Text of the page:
Tuesday, February 12, 2008

Cream City Coverage: Project Freedom

Hello everyone! I hope you enjoyed those last two 'conversations' as well as the review of Heavee Underground on the AICN website.

Early on, I stated this blog would be a place I'd use to promote and inform on my work as well as the work of other creators. So far, I've been focusing on creators I [personally] know. What I'd like to do... for a spell... is write about creators I've read little about and became familiar with only by happenstance.

Over the years I've seen several trends come and go.

In the late '90s it seemed everyone and his brother was aping Art Adams, Jim Lee and/or Joe Madureira. In the case of Jim Lee, it seemed he was recruiting artists heavily influenced by Neal Adams... as he had been before them. In the case of Art Adams, it seemed he was having none of it. It had gotten to the point he was drawing parodies of artists he felt were 'ripping him off'. Joe Madureira went so far as to make sure he included in-comic jabs and uppercuts to one particular artist he felt was borrowing too much. I never understood that last one 'cos Madureira was mixing Art Adams with Masami Obari's Fatal Fury to achieve his style.

And, if you weren't seeing that stuff, there was no shortage of people influenced by Japanese comics.

In the earlier part of this decade there was a major surge of mainstream creators influenced by the likes of Frank Miller, Bill Sienkiewicz and Mike Mignola. And who could forget all the people continuing to completely rip off Frazetta?

In the second part of this decade there has risen a keen interest on animation styles of the '40s-'50s, which I think is really cool. I just don't want those styles to take over the market as the styles before them have.

All this trend stuff is great. In fact, most great artists pick up new techniques where they can. It becomes a problem when the trend becomes the 'new rule of craft'. There is no magic formula to creating great comics... apart from freeing yourself up enough to create... great comics.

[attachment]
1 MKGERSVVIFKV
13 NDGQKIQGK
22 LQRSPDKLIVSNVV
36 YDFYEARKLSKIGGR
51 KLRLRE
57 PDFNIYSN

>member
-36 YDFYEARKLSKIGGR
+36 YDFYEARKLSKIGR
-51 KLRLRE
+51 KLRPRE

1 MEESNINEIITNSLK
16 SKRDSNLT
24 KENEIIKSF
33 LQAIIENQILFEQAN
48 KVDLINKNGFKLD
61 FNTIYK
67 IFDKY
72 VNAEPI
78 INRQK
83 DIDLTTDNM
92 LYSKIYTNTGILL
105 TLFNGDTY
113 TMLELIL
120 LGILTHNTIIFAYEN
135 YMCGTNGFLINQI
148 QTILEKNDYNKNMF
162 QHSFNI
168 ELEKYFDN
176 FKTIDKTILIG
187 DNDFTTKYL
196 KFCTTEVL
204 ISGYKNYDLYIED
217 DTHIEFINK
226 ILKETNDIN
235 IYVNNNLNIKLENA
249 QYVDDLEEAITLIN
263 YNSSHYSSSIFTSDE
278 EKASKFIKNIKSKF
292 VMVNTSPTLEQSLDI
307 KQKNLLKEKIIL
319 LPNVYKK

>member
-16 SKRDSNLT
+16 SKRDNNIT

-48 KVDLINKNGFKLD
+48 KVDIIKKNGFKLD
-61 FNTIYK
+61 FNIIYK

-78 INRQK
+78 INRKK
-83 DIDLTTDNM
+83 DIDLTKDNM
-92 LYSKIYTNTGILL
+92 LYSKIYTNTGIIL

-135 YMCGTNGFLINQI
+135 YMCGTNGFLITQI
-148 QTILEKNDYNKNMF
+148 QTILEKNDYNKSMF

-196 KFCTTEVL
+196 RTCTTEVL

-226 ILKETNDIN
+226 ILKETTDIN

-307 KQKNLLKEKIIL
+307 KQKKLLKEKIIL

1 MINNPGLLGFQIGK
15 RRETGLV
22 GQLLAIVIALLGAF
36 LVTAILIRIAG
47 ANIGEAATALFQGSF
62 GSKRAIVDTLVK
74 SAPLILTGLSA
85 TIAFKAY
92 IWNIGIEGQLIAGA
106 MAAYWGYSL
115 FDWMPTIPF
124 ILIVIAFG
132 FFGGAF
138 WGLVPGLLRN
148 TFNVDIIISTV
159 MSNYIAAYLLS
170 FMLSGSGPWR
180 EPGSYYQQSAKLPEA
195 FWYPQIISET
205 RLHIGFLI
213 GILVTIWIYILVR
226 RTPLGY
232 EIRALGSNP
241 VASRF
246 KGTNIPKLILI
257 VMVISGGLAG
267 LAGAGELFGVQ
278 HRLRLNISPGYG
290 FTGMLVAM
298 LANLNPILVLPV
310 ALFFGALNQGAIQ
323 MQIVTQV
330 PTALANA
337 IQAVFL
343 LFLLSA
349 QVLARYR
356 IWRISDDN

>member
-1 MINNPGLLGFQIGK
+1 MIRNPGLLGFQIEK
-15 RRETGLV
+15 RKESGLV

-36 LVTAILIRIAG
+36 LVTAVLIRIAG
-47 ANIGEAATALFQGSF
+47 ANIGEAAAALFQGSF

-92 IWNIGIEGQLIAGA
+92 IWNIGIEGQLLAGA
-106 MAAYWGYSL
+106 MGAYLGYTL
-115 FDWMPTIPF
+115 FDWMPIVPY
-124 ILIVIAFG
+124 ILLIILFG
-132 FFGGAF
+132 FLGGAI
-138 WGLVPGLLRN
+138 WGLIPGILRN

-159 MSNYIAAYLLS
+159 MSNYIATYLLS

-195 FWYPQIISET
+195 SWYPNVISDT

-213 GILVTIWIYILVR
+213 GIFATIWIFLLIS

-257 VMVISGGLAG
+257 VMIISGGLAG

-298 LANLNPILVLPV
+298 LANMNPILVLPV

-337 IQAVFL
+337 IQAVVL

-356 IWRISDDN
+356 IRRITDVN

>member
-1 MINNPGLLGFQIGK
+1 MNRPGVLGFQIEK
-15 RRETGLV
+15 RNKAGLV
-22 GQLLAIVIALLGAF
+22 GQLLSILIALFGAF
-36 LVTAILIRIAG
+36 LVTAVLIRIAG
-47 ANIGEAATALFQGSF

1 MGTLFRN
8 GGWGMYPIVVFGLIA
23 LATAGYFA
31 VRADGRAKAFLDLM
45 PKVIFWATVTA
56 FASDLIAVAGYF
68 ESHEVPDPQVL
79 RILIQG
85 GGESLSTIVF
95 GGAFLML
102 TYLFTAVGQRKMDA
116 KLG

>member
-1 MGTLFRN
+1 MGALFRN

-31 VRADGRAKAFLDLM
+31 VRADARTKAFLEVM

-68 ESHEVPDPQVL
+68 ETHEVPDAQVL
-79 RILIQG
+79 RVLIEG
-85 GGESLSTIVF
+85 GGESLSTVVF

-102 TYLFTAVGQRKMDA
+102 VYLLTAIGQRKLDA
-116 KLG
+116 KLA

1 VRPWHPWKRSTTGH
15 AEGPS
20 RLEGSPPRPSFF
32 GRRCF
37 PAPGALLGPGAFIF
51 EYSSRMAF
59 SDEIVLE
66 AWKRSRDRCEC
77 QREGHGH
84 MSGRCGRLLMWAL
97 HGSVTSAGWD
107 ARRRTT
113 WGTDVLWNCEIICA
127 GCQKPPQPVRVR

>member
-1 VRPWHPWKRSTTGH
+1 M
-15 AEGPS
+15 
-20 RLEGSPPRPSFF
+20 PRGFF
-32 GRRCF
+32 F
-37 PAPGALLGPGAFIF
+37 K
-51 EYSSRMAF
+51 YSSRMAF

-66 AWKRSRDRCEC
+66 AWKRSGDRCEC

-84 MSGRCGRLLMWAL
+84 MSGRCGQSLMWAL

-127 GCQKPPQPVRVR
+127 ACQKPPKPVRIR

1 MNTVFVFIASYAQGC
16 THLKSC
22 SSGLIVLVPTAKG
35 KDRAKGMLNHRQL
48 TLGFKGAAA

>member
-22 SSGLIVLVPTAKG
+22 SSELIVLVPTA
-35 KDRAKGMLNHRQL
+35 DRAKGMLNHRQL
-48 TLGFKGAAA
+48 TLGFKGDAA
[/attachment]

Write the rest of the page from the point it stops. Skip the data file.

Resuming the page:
... which brings me back to writing about artists/creators I've recently come across through happenstance...


Let's face it, the people responsible for creating this artform rarely, if ever, had to contend with trends 'cos... well... they were busy creating this artform. One great trend I've seen in comics, a trend I feel is long overdue, is looking to the past in search of the future.

This search is not creating new George Herrimans, E C Segars, Frank Kings, Charles Schulzs, Will Eisners and/or Harvey Kurtzmans. Nah... to claim that would make no sense at all. This search is uncovering the freedom to create first time cats like...

Jordan Crane
The Clouds Above; a book which appears to be a children's novel but is anything but. The dialogue in Clouds is nothing short of magical. Crane writes the way people talk and that's no easy task. It's very easy, with dialogue, to take it too far... to go over-the-top. This book is pretty. I mean, the character design and overall style of the book is one thing. But Crane didn't stop there, he decided to use a color palette you don't usually see in a graphic novel.
The Last Lonely Saturday; a short graphic novel... gentle-looking enough for a child. But this book is filled with a story that is more likely to touch people over 30. And Crane accomplishes this without any dialogue and a completely different treatment of color and tone.

Jacob Chabot
The Mighty Skullboy Army; a book starring a boy with a skull for a head dressed in what appears to be a Brooks Bros suit - hellbent on corporate takeover. This is a task he believes he can exact from his classroom. Skullboy is aided by a robot (Unit 1) and a monkey (Unit 2). His adversary? Mod Dog... is by all accounts... just a dog doing whatever it is dogs do.

This is the kind of stuff I can imagine being created in the early days of comics, yet, they feel altogether modern... 'cos they are. The point isn't to copy an idea, crystalize a hypothesis or dump all you've done before to follow a trend that is happening now.

The point is to regain the freedom the early days of comics afforded its creators. And, if that be case, it isn't a trend at all... it's a paradigm shift.

Who's up for some comics gumbo?!